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The Orange & Green

What is Easter?


As we start to smell the scent of the fresh spring blossoms in the air, the anticipation for Easter begins. Easter falls on this Sunday, March 31st. Easter has always been a religious, Christian holiday celebrating Jesus Christ’s resurrection. Have you ever wondered why this holiday is called Easter? Well, according to, “St. Bede the Venerable, the 6th-century author of Historia ecclesiastica gentis Anglorum, maintains that the English word “Easter” comes from Eostre, or Eostrae, the Anglo-Saxon goddess of spring and fertility. Other historians maintain the “Easter” derives from in albis, a Latin phrase that’s plural for alba, or “dawn,” that became eostarum in Old High German, a precursor to the English language of today.” Many of the traditions and celebrations of this day can be traced back to having roots in Pagan customs, specifically the pagan goddess Eostre—and in the Jewish holiday of Passover.

This memorable holiday has many different traditions, ranging from person to person. For example, a religious tradition within this holiday is the period of fasting and repentance called Lent. It begins on Ash Wednesday and lasts 40 days, with Sundays not included. Within this period, one cannot eat meat on Fridays; within the last week, one can’t eat meat on Thursday and Friday. Many people have different opinions of what specific meat people should avoid; for example, some believe that poultry and red meat should be avoided, but many only avoid red meat. Some traditions that have been added to this holiday are the hiding of eggs filled with candy or money for the younger ones to enjoy; people also refill egg shells with confetti or flour to crack on people’s heads for a good laugh. The Easter Bunny is a well-known fictional figure who delivers candy and chocolate eggs to children on Easter Sunday morning. The roots of the Easter Bunny tradition are unspecified, but some historians believe it arrived in America with German immigrants in the 1700s. Rabbits are, in many cultures, known as energetic procreators, so the coming of baby bunnies in springtime meadows is associated with birth and renewal. So, as we celebrate this particular day, it is a great reminder to cherish our blessings and embrace new beginnings.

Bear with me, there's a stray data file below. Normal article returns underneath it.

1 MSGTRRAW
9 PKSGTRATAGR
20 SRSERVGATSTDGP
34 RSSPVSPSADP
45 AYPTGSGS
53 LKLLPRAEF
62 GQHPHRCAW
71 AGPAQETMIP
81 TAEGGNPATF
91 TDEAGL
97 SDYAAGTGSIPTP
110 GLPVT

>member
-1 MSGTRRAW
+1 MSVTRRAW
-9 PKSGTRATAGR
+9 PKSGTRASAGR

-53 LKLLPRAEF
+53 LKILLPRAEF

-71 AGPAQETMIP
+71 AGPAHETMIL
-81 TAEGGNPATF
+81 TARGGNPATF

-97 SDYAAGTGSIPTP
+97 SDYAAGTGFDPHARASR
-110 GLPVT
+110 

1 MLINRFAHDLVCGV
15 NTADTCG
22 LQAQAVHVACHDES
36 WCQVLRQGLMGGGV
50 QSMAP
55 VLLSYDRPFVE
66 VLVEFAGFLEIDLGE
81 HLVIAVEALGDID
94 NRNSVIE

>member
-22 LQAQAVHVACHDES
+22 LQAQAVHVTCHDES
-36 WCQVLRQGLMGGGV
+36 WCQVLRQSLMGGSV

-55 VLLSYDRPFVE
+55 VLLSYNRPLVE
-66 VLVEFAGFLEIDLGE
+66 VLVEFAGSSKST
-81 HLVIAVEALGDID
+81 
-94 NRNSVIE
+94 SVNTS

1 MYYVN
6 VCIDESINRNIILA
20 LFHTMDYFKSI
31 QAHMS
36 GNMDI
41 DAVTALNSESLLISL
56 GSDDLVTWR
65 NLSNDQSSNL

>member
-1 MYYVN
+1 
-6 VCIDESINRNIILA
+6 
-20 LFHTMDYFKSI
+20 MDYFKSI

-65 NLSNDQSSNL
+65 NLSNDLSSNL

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About the Contributor
Vanessa Hernandez
Vanessa Hernandez, Reporter
Vanessa is a senior and is involved in the Academy of Health Sciences. She’s a first-year staff member of The Orange & Green. She enjoys reading in her free time or listening to music. Vanessa is also involved in many clubs on campus; she enjoys trying new things to challenge herself. Vanessa is also a participant in Link Crew here at Porterville High. 

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